Politics & Policy

Democrats’ Choice: Dreamers or the Resistance

Sen. Chuck Schumer and Sen. Ron Wyden in Washington D.C. (Reuters/Kevin Lamarque)
Trump’s tough terms for a renewal of DACA put Democrats on the spot.

Democrats and their mainstream-media cheering section are panning the Trump administration’s latest terms for granting legal status to the “Dreamers” — illegal immigrants who came to the U.S. as minors and are covered under President Obama’s Deferred Action for Childhood Arrivals program. Senate minority leader Chuck Schumer and House minority leader Nancy Pelosi thought they had a deal with Trump that would lead to legislation extending Obama’s amnesty. But whatever was said at a White House dinner last month, Trump’s price for acquiescence to such a measure — a measure both parties want — will not be low. In order to get legal status for the 800,000 who benefit from DACA, Democrats are going to have to agree to more border security and other reforms that will make it harder for people to come to the United States without permission.

The initial response from the Democrats is “nothing doing.” They say they won’t let measures such as funding for Trump’s border wall and more immigration agents, denial of federal grants to so-called “sanctuary cities,” or tougher restrictions on the admission of refugees be part of any deal. Schumer made it clear that he considered these terms to be a way to scuttle DACA negotiations. Trump’s list of conditions was, he said, “anathema to the Dreamers” and “the immigrant community.”

Maybe that’s just a case of Schumer taking a page out of Trump’s book about being a skilled bargainer, and a compromise is still possible. But while the consensus in the liberal mainstream media is that Trump is showing his racist colors and really wants DACA to fail, what he has definitely done is to put the Democrats to the test.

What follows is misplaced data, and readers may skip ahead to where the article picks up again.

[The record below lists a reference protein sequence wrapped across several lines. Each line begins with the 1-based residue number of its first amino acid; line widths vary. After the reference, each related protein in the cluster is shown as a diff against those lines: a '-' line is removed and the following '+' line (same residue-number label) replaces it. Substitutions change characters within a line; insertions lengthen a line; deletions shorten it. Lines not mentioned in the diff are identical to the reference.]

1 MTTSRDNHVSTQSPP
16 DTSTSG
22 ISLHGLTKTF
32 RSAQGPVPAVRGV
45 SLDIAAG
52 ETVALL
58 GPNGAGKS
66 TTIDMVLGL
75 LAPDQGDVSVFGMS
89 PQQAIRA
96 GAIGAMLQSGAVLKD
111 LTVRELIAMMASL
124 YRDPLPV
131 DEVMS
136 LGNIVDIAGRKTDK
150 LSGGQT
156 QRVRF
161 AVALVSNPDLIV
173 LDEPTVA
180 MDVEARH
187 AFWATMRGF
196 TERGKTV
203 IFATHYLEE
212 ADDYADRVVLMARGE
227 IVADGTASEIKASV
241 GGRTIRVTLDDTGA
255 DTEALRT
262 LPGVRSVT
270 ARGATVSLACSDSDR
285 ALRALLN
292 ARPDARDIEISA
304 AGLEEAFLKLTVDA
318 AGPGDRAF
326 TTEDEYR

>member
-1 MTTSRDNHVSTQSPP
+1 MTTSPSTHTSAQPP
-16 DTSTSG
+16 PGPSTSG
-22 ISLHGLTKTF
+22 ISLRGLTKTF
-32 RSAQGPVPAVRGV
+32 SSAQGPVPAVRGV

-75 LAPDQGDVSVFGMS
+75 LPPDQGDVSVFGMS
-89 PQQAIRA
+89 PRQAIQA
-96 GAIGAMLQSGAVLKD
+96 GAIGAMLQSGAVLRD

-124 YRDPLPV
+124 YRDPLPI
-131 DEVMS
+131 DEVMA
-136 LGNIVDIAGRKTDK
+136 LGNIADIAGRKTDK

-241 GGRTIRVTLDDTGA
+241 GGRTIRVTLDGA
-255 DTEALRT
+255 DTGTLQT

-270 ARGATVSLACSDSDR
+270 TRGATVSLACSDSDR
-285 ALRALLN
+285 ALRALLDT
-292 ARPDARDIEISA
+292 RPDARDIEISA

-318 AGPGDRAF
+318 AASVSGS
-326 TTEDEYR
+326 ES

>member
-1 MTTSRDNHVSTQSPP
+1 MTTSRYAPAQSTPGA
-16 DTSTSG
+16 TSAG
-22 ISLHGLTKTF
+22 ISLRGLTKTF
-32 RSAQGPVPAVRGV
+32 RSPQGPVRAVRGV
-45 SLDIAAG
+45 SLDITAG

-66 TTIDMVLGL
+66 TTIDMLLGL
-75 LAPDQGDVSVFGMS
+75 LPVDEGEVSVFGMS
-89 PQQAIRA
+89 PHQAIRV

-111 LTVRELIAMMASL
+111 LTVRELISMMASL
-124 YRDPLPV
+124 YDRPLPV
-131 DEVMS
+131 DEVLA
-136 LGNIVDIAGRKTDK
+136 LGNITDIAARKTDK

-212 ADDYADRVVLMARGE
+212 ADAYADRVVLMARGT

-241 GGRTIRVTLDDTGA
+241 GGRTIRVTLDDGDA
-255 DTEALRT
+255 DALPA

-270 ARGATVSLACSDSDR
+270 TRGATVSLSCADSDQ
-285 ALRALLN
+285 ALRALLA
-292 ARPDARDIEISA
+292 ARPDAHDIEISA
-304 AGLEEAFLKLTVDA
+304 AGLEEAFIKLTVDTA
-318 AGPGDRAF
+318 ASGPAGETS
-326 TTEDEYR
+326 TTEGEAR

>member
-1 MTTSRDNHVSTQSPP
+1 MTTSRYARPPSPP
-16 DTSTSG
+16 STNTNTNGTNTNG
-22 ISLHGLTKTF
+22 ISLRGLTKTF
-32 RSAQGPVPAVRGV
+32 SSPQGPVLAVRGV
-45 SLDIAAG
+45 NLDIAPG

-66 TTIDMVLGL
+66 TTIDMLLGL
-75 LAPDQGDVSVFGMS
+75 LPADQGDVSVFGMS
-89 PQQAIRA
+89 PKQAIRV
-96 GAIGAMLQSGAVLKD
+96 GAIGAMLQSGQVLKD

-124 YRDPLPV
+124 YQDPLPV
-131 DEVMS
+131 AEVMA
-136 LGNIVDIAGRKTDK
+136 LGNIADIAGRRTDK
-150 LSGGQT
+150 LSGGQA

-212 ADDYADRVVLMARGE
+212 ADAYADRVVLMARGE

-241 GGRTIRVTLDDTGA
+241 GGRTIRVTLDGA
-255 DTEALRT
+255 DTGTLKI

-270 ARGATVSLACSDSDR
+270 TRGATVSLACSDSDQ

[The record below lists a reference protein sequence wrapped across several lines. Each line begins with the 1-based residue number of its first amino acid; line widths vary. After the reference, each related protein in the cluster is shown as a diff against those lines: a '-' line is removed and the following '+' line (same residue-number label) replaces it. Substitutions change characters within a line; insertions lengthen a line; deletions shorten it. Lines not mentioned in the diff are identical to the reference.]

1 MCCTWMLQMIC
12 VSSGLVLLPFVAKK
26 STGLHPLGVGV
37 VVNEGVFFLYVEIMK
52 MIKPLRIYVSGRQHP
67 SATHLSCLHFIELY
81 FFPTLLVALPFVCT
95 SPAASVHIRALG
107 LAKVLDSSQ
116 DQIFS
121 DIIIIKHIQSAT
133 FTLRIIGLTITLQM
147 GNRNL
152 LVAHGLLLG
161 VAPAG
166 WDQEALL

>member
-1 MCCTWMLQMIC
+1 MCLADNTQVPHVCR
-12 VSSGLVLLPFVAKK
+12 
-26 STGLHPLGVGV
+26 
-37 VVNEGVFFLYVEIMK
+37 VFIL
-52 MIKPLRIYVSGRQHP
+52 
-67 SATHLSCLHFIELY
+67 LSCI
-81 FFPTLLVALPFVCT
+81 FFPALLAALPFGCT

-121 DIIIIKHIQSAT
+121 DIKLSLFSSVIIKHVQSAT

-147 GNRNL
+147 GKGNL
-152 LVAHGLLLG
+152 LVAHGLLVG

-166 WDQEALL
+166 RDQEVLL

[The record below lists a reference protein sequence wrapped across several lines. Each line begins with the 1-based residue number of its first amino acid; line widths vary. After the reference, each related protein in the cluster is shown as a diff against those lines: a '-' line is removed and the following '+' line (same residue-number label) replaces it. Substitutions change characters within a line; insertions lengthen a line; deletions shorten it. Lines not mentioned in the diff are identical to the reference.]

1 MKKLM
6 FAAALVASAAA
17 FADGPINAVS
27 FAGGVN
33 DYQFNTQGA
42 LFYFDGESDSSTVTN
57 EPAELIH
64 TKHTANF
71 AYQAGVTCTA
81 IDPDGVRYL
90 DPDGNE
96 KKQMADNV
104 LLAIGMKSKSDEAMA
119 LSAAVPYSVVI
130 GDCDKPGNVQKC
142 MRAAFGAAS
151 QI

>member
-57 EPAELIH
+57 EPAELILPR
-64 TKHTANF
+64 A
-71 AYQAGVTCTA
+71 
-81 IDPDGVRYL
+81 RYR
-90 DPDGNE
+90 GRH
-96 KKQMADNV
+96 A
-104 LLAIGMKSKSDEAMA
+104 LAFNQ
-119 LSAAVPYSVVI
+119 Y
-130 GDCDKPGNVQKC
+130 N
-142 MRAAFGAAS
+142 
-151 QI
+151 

Though Schumer and Pelosi may think widespread public support for relief for the Dreamers gives their party the whip hand in talks with Trump, the Democrats actually have little leverage over the president on this issue. If they want a legislative fix that keeps DACA alive, they are going to have to make substantial concessions to the White House and the Republican congressional leadership — both of which need to show the GOP base that they are serious about curbing illegal immigration.

But the Democrats aren’t eager to take just any deal they can get, either. Any compromise will open them up to accusations from their own base of appeasing the monster in the White House.

While the ongoing civil war within the Republican party has garnered more attention, the dissatisfaction of the Democrats’ base with their party establishment may be just as great. The threat of primary challengers to mainstream Democrats from the left is just as potent as that to Republicans from Steve Bannon’s populist faction. That effort is not just a continuation of the 2016 primary battle between Hillary Clinton and Bernie Sanders’s insurgency. At a moment in time when support for the “resistance” is the only thing generating any enthusiasm among Democrats, the notion that their party will support more haggling with Trump that will inevitably give him some reason to claim victory is a non-starter.